Well, I did it. This weekend I finally put a little skin into the game. Up to now, I’ve risked only my free time and a few dollars here and there on this writing habit. For me, spending real money to attend the Southern California Writers’ Conference is a declaration of serious intent—a defiant internal proclamation that I’ve finally evolved beyond the ‘mere dabbler’ stage. My wife Genelle Belmas (a published textbook author in her own right) not only supported the decision, she decided to accompany me. How cool is that?
For me, the most exciting part of the conference was also the shortest. For an extra fee, I participated in Advance Submission Critique program, in which a professional evaluates the first 15 or 20 pages of your work and discusses its strengths and weaknesses with you for fifteen minutes. You can choose critics from a wide range of disciplines, including editors, publishers, authors and agents. My first meeting was with Jennifer Silva Redmond, editor-in-chief of Sunbelt Publications. I was heartened that she spent very little time on the submission itself and much more time on very helpful suggestions to tighten and improve my query letter. I took that to mean that at least the first few chapters of Practical Phrendonics might actually be ready to submit to agents. Thank you, Jennifer, for the morale boost!
My second Advance Submission Critique went even better. This time I met with Marisa Iozzi Corvisiero, Esq., agent and founder of the Corvisiero Literary Agency. After a discussion of some events that take place outside the scope of the submitted material, she suggested that Practical Phrendonics, which I pitched as a trilogy, would most likely fall within the fantasy genre (a genre that fortunately tolerates somewhat longer word counts). She then asked me to submit a query, synopsis, and full manuscript of book one for her to review, with the possibility of an offer to represent if the rest of the manuscript meets with her approval. That alone made the whole conference worthwhile!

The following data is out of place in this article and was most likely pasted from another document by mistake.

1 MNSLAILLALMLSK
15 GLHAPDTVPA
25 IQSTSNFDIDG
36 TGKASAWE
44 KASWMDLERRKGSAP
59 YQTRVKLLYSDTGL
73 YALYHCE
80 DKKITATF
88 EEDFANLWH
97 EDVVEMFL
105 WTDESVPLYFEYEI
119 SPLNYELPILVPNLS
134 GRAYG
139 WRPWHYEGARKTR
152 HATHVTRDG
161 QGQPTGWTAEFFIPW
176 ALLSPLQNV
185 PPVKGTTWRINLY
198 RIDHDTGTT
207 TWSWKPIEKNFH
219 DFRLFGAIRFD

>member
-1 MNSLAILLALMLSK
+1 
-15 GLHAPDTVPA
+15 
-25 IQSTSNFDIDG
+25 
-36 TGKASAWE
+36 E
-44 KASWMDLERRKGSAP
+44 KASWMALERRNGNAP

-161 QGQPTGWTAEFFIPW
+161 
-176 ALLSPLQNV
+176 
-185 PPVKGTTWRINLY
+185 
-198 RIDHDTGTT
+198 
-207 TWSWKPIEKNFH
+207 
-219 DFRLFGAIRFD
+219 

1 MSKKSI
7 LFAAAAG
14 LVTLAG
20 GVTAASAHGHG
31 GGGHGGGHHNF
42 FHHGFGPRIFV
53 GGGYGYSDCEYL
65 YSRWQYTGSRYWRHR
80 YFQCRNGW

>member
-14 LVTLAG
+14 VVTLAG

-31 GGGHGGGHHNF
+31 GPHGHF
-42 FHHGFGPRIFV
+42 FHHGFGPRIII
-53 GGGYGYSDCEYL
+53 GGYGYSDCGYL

The decision to attend the conference in the first place arose out of the realization that writing is more than just a craft; it’s a culture. Unlike a lottery, where all you have to do is buy a ticket to get an equal chance to win, in fiction writing, there seems to be consensus that your chances of success are influenced to some degree by how well you play the game—and you can’t learn the rules simply by sitting in your office and writing.